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The Colorado shooting and the crowdsourced future of news

The Colorado shooting and the crowdsourced future of news

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Published by: Crowdsourcing.org on Jul 21, 2012
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02/03/2013

 
The Colorado shooting and the crowdsourcedfuture of news
By Mathew Ingram Jul. 20, 2012
Only a few days ago, we werewriting about howusers of Twitterand Reddit used those networks totell a compelling story about a massshooting in Toronto, and now thesame phenomenon is playing out inreal-time during another horrificincident:a shooting at a movietheater in Colorado that has killed at least a dozen people and woundedmore than 50. Although local TV news channels and CNN have been allover the story since it broke late Thursday night, some of the best fact-based information gatheringhas been taking place on Reddit and viacuration tools like Storify. In each of these events, we can see how anew form of journalism
 — 
one that blends traditional reporting andcrowdsourced reports
 — 
is taking shape.As media writer Andrew Beaujon at the Poynter Institute notes, Redditquickly became the go-to spot for comprehensive information about theshooting and its aftermath. Although other sites put up Storifycollections of tweets from individuals who were at the scene
 — 
 including one of the victims
 — 
as a way of tracking how the newsspread, the community of users at Reddit went a step further: theycollaborated in real time to producea continuously updated timeline of the event,complete with links to where they obtained the information.
 
That kind of collaboration is something many cash-strapped newsroomssimply no longer have the resources to produce (Buzzfeed hasaninterview with the 18-year-old Reddit user who created most of thetimeline).
Eyewitness reports, crowdsourced timelines, Q&As
But Reddit hosted more than just the timeline: while other mainstreammedia outlets spoke to people who were near the incident (many of whom added little in the way of useful detail) Reddit had severalsubmissions from members of the communitywho were actually in thetheater when the shooting started
 — 
and because of the way Redditfunctions, commenters were able to interact with those eyewitnesses in a
way that wouldn’t have been possible in any other format except a
staged conversation on a TV talk show. Not only that, but one personinvolved in the incidentactually posted photos of their wounds to the site. As one commenter noted:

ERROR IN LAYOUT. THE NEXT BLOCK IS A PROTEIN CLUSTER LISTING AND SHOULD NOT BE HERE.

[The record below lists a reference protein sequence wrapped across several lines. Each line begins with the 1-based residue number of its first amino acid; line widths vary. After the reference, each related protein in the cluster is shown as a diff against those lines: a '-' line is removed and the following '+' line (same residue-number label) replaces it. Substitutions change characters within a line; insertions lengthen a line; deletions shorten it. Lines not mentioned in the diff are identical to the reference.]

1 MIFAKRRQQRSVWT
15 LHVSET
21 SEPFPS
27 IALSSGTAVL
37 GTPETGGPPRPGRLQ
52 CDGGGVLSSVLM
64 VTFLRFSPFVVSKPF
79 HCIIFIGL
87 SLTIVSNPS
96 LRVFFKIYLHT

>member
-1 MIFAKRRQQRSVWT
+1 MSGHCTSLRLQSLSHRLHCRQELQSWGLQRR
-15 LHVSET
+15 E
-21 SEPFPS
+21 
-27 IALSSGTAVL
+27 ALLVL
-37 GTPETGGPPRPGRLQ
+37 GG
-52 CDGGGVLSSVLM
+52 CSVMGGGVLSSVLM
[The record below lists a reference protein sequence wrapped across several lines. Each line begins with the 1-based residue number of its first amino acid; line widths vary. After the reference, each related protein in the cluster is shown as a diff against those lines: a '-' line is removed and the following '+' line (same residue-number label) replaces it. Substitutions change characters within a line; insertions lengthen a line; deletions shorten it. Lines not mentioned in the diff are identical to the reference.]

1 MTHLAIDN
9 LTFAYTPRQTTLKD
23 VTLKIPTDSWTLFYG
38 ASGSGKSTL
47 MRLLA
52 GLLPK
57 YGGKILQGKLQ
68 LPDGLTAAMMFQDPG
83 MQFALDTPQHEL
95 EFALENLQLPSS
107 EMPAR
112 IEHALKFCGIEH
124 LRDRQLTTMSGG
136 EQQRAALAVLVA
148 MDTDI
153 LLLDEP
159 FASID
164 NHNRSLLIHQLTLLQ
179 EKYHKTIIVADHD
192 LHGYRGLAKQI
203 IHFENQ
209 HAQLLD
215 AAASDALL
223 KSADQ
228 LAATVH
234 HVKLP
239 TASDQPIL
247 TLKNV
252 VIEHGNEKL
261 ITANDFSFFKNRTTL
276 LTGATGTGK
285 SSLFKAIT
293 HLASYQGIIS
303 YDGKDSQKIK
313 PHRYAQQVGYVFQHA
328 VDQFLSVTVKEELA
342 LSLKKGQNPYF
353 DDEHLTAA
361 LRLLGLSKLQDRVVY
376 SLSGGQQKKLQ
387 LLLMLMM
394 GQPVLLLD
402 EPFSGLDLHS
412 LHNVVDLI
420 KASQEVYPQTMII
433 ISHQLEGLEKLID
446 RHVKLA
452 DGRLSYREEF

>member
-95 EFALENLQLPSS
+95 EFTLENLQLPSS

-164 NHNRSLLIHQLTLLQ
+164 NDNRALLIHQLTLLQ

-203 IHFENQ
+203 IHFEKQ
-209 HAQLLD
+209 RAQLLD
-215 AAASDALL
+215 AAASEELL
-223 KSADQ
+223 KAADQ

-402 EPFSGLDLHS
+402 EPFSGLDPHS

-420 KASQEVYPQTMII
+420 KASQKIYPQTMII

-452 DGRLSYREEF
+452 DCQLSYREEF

“How cool is it we can ask a guy a question over the internet about an
event t 
hat happened less than 8 hours ago firsthand? Reporters couldn’t  get on a plane and find someone that quickly. The future is now.”
 
Reddit wasn’t the only place where such reports were appearing, of 
course. The brother of one of the victims wrotea touching blog postabout his sister,who was not only an aspiring sportscaster but had alsonarrowly escaped being shot during a similar mass shooting in a Torontoshopping mall in June.Other eyewitnesses and those injured in theColorado shooting posted their thoughts to Twitter, including one thatwasretweeted by movie critic Roger Ebert and then redistributed by thousands of others. And mainstream journalists like Daniel Petty of theDenver Post also turnedtheir Twitter streams into real-time breaking news feeds.
 
In each of these cases, we can see severaldifferent factors coming into play that arechanging the way the news and/or journalism(however you define it) is being practiced.There are 
as bloggingpioneer Dave Winer has described it
 — 
inother words, eyewitnesses and victims and others telling their storiesdirectly themselves, without having to wait for traditional journalists tofind them and ask them questions. This may make things more chaoticand harder to understand initially, but it also means that those who wantdirect information can get it without waiting for it to be filtered by anews entity.
Reddit shows the power of a community approach to news
The other phenomenon is the crowdsourcing of information gathering
that occurred with the Colorado timeline, something that wouldn’t be
possible withoutthe community-based approach that Reddit is built on.  That community can be a powerful force for good
 — 
 
as we’ve seen with
Reddit-
driven campaigns such as the Caine’s Arcade
 — 
and it also allows everyday users to become part of the news-gathering process. As I argued in my recent post about the Torontoshooting, this is very similar to the
 that Andy Carvin of NPR took during the revolution in Egypt (and iscontinuing to take during the ongoing violence in Syria).
And it’s not just the news
-gathering aspect
 — 
as the Reddit commentermentioned
above, the site’s community platform also allows people whowouldn’t normally be part of the traditional journalism sphere of 
influenceto interact with those affected by a story like Colorado, by doing things like asking questions of those involved.

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